The Washington PostDemocracy Dies in Darkness

The Nationals rely on the ‘eye test’ to scout players. That’s not an option this year.

Mike Rizzo will have to navigate this trade deadline without the help of his trusted in-person scouts. (Greg Fiume/Getty Images)
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Kasey McKeon had a list of names that did not include Drew Pomeranz. He settled in behind home plate at Oracle Park in San Francisco. It was July 22, 2019, nine days before last summer’s MLB trade deadline. The Washington Nationals needed relievers, the Giants were selling, and so McKeon, Washington’s director of player procurement, was there to scout Will Smith and Sam Dyson in person.

Then Pomeranz made his first relief appearance of the season, having left the Giants’ rotation with a 6.10 ERA in 17 starts. Pomeranz faced six batters in two innings, struck out four and had McKeon finding a quiet spot to call General Manager Mike Rizzo. The left-hander looked electric. And just like that, the Nationals had a new top target.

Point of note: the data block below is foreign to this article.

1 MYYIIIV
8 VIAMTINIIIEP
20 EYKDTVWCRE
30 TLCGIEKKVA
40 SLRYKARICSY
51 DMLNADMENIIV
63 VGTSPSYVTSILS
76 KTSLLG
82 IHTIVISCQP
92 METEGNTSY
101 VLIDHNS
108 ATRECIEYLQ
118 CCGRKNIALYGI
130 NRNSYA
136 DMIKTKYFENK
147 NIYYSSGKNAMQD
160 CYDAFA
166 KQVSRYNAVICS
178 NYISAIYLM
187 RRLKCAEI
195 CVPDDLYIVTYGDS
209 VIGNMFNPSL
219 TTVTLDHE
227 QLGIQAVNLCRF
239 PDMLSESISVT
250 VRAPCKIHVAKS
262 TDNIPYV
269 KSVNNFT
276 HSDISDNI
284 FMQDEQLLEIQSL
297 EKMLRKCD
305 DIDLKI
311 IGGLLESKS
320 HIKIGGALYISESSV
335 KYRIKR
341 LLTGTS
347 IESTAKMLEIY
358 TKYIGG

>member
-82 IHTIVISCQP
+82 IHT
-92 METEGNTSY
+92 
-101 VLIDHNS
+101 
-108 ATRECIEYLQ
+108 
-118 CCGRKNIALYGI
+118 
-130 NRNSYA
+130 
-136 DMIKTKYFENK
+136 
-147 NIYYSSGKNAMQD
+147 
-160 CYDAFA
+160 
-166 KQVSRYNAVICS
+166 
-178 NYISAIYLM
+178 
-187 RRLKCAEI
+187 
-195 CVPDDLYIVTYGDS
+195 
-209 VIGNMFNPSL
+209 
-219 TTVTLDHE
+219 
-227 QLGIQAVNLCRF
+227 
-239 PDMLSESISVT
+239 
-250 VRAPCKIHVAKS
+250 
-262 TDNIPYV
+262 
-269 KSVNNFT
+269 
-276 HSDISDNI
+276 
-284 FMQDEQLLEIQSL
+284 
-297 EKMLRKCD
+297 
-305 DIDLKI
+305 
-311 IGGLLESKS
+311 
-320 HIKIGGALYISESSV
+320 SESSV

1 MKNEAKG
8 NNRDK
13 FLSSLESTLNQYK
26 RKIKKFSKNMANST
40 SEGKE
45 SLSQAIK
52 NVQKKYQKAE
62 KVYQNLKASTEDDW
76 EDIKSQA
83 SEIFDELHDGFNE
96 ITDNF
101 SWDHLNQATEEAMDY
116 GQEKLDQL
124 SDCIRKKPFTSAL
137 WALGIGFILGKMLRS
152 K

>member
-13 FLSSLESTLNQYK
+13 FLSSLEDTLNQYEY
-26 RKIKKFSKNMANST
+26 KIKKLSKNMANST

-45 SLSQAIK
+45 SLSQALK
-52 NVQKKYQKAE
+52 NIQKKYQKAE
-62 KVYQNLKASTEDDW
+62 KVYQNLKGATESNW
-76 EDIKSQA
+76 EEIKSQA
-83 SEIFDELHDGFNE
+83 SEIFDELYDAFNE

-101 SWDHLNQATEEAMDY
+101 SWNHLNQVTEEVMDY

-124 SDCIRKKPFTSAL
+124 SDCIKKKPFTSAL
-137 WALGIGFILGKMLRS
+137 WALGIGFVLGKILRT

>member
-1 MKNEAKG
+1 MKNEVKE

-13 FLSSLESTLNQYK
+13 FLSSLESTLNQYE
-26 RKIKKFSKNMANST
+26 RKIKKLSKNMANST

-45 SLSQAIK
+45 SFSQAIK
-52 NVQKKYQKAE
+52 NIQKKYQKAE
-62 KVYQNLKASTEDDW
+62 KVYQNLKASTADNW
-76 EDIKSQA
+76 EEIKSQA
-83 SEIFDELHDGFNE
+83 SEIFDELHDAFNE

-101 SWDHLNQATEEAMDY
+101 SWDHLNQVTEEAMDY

“ ‘Pomeranz just came out of the bullpen and was lights out,’ ” Rizzo recalled McKeon telling him. “ ‘We got to get this guy.’ ”

The Nationals didn’t acquire Pomeranz. The price was too high. But that they keyed on him after an in-person scouting trip is relevant now, the last week of August, with the deadline looming Monday.

Scouts are not allowed inside ballparks because of the novel coronavirus pandemic. So a team such as the Nationals, relentlessly reliant on the “eye test,” is instead sorting through video, analytics and contacts to assess players at a critical point of a 60-game season. The Nationals need a reliever or two, could use a depth starter and would benefit from a veteran bat if the front office still feels, as it did a short while ago, that a stumbling club is worth adding to.